Except for the end date for Bel, the dates for the prehistoric periods listed in the previous paragraph are based on the correlation of reconstructed linguistic events with known archaeological events. There is room for error, both in the correlation and in the archaeology. The dates associated with Pre-Oceanic and Early Oceanic are well accepted in the historical linguistic and archaeological literature are quite well founded (Spriggs 1997, Kirch 1997,1998). Western Oceanic was the network of dialects left behind on New Britain and New Ireland after the initial wave of eastward migration. Ross (1988:382–386) proposed that there were two waves of Oceanic settlement eastward into the northwest Solomons area and that the second was associated with the break-up of Western Oceanic, dated to around 900 BC on the basis that there was late Lapita settlement on Buka Island by 800 BC and on New Georgiaby 600 BC (Sheppard and Walter 2006).
The break-up of New Guinea Oceanic, spoken (I assume) in western New Britain, must have occurred around 200 BC, as the archaeology of the south coast of Central Papua suggests that Oceanic speakers had reached there by 100 BC (Vanderwal 1973). The continuing network of dialects on New Britain represents the North New Guinea period, until the Vitiaz Strait area was resettled by Oceanic speakers sometime between 300 and 500 AD following a post-Lapita hiatus in settlement. This represents the beginning of the archaeological Sio pottery period (Lilley 1999, 2000, In press). The Ngero-Vitiaz end date of 1000 AD represents the appearance of new pottery types (Lilley 1999, Specht et al. 2006, Lilley and Specht In press, westward expansion along the coast and offshore islands, and the probable begin¬nings of the Vitiaz Strait trade network, which persisted until after European contact in the twentieth century (Harding 1967).
According to oral tradition, the ancestors of all speakers of Bel languages (Takia is a member of the Bel family) lived on Yomba Island, where Hankow Reef is located, until it disappeared under the waves (Mennis 2006). I estimate that this occurred around 1600, and that the ancestors of the Takia settled on Karkar around 1680 after a tsunami had wiped out the earlier population (for the oral history, see McSwain 1977:24, for dating Ross 2007b). The Early Takia period is the last prehistoric period before the arrival of German missionaries. It is also the period in which I infer that loans from Bargam and Waskia occurred. A number of items are reconstructable for Proto Western Bel on the basis of the cognates given in Mager’s (1952) Gedaged dictionary. I have not assigned these to a separate ‘period’ of Takia history. They belong to a time when the Western Bel languages, listed earlier, were still more or less a unity. I assume this to have been for a relatively short period of time before and after theTakia settled in Karkar Island, and I have assigned such items to ‘Early Takia’.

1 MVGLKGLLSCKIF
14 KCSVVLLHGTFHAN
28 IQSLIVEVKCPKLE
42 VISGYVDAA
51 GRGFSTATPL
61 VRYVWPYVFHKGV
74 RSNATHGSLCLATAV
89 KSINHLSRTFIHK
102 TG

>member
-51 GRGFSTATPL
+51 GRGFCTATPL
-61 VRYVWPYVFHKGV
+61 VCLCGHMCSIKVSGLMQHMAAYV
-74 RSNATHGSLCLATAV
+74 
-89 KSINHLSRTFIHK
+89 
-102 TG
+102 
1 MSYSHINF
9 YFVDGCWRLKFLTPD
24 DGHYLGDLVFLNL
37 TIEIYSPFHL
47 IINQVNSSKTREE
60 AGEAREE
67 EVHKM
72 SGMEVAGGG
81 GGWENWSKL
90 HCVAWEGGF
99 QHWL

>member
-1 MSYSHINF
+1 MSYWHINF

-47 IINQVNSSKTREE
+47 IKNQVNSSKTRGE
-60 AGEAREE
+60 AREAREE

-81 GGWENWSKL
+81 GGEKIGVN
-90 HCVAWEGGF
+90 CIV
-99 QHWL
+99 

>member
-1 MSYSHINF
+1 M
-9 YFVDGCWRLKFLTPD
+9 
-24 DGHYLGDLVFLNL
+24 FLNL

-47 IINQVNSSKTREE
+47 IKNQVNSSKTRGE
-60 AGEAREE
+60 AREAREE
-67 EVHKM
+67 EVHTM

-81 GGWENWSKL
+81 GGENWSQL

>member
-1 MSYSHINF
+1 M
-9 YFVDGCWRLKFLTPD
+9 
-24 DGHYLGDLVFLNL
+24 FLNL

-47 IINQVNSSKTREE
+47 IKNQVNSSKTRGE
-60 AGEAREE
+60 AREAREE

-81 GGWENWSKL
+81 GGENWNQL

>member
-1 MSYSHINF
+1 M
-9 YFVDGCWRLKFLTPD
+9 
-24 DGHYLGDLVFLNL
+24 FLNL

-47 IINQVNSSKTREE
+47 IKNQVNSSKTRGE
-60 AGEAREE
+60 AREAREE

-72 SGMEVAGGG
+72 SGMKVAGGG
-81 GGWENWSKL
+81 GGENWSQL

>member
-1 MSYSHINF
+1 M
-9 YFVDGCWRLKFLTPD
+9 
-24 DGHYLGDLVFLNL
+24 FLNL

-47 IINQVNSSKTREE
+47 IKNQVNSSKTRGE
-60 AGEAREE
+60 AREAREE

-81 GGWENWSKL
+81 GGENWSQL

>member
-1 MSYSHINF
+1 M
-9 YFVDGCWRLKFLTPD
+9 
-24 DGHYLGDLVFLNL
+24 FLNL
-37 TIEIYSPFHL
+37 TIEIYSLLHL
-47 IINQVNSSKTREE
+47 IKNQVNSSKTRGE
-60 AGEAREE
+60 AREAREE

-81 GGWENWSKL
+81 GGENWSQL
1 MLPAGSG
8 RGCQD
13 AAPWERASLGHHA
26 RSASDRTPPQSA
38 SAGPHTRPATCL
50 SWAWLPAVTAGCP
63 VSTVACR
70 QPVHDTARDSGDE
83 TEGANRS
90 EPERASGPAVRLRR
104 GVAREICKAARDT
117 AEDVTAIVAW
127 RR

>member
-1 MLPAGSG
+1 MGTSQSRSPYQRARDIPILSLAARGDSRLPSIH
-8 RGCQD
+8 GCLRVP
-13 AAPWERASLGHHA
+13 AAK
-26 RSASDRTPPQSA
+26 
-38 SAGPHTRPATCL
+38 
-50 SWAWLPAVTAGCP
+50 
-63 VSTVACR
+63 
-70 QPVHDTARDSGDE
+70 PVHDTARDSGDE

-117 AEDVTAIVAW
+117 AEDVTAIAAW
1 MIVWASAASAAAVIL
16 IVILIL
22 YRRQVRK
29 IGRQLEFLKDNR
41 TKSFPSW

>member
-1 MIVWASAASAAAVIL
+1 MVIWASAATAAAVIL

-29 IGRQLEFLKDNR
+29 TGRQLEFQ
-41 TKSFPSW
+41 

The history of Takia since European contact is known to us, at least in outline. German Lutheran missionaries were active on Karkar from 1888 to 1895, but made little impact. I have allowed the Early Takia period to extend into the historical period up to 1912, as there is no evidence of borrowing before 1912. A second group arrived in 1912 and were more successful, but were forced out by Germany’s wartime defeat in 1918 (Wagner and Hermann 1986:109–110, 127–129). I have labelled this early period of six years the Early missionary period. I have left a gap in periodization between 1918 and 1935 since I know of no conditions likely to lead to borrowing during that period.
After the transfer of New Guinea (the northern half of modern mainland Papua NewGuinea) to Australian sovereignty, German and Australian Lutheran missionaries continued their activities, and in 1935 Gedaged (or Graged), another Bel language (described in a manuscript grammar by Dempwolff (n.d.)) was adopted as a lingua franca by the mission and was used extensively in education and in church activities. Narer on Karkar Island was an important educational and missionary centre. This period, which I call the Gedaged schools period lasted until 1962, when the mission largely replaced Gedaged with the national lingua franca Tok Pisin (Freyberg 1977, Ross 1996).
Tok Pisin had doubtless already made inroads on Karkar before the second World War, however from about 1935, and was already spoken by most of the population in 1962. Today all Takia speakers are bilingual in Tok Pisin. I call the period during which Tok Pisin has been a lingua franca on Karkar the modern period, as it extends into the present. Recent years have seen a reduction in the influence of the Lutheran Church on Karkar and a growth in a number of smaller Christian denominations. Only one borrowing on the list (‘to fast’) is attributable to this last period, which I call the smaller missions period. The Gedaged schools period and the smaller missions period both overlap with the modern period, but this is necessary if the dating of twentieth-centruty loans is to be as accurate as the data allow.


0. No evidence for borrowing
• Items reflecting a reconstruction in any one of the protolanguages except Proto Western Bel, except where this reconstruction is itself known to reflect a borrowing.
• Phrasal items for which no evidence is available to date the innovation of the phrase.

1. Very little evidence for borrowing
• Used for items where there is no evidence available about either borrowing or inheritance.
• Used for items reflecting a Proto Western Bel reconstruction, as there is a higher probability than for other reconstructed items that the reconstruction itself represents a borrowing.
• Used for items attributed in W13 to ‘Early Oceanic’ because of their canonic form, noted in W10 ‘Notes on borrowed’.

2. Perhaps borrowed